Many active young women use oral contraceptives (OC) yet its effect on their body composition and exercise performance has not been thoroughly studied. A team of researchers has now examined the effects of OC on female muscle mass, and found that oral contraceptive use impairs muscle gains in young women, and is associated with lower hormone levels.
The findings are contained in a new study entitled Oral Contraceptive Use Impairs Muscle Gains in Young Women. It was conducted by Chang-Woock Lee and Steven E. Riechman, Department of Health and Kinesiology, Texas A&M University, College Station, TX; and Mark A. Newman, Human Energy Research Laboratory, University of Pittsburgh, Pittsburgh, PA. The researchers will present their findings at the 122nd Annual Meeting of the American Physiological Society, which is part of the Experimental Biology 2009 scientific conference. The meeting will be held April 18-22, 2009 in New Orleans.
Seventy-three generally healthy women between the ages of 18-31 were assigned to two groups and completed a 10-week whole-body resistance exercise training (RET). Group 1 consisted of 34 women who used oral contraceptives (OC). Group 2 consisted of 39 women who did not take birth control pills (non-OC). The women were encouraged to consume at least 0.5 grams of protein per pound of body weight per day (a third more than is called for by the U.S. government nutritional guidelines) to make sure they consumed enough calories and protein to promote muscle growth.
The participants exercised three times per week for ten weeks under the supervision of exercise physiologists. They performed a variety of exercises to include chest press, lat pull down, leg extension, triceps extension, arm curl and abdominal crunch. Exercise was done using standard exercise machines and each volunteer performed three sets of 6-10 repetitions per exercise at 75 percent of their maximum strength. Body composition was determined using hydrostatic weighing.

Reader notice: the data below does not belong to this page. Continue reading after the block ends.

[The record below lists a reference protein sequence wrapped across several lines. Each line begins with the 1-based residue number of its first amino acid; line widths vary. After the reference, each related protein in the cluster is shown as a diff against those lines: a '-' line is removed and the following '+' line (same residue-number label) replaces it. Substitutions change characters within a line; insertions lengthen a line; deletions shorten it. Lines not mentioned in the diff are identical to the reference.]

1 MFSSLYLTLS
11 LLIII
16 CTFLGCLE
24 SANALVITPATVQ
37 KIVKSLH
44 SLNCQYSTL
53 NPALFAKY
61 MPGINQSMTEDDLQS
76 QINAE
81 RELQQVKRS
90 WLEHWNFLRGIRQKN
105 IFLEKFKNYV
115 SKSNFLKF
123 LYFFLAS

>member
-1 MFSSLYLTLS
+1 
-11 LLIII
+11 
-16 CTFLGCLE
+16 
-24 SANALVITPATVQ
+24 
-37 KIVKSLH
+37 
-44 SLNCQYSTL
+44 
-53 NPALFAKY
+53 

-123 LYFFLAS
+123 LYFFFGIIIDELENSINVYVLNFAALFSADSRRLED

Blood samples were taken before and after the training and assessed to measure anabolic (muscle building) and catabolic (muscle breaking) hormone levels in blood. Resting and fasting blood concentrations were measured for three anabolic hormones: DHEA, DHEAS and IGF1.
The researchers found that:
• there were significant differences in lean mass gains (OC: 2.1±2.1% vs. non-OC: 3.5±3.2% / OC: 1.0±1.0kg vs. no-OC: 1.6±1.4kg, p<0.05). However, other muscle responses such as strength gains and arm/leg circumferences were similar between the OC and non-OC users.
• resting/fasting blood concentrations of the anabolic hormones were significantly lower in women taking OC vs. non-OC users throughout the study period. At the same time, plasma concentrations of cortisol (catabolic hormone) were elevated.
• those OC users had reduced DHEA hormone at the end of the training period. By contrast, the other participants' levels did not change.
According to the researchers, "We were surprised at the magnitude of differences in muscle gains between the two groups, with the non-OC women gaining more than 60% greater muscle mass than their OC counterpart." They added that even though the study has observed negative effects of oral contraceptive use on muscle gain in the context of resistance exercise training, "future studies are needed to help explain the reasons behind the results."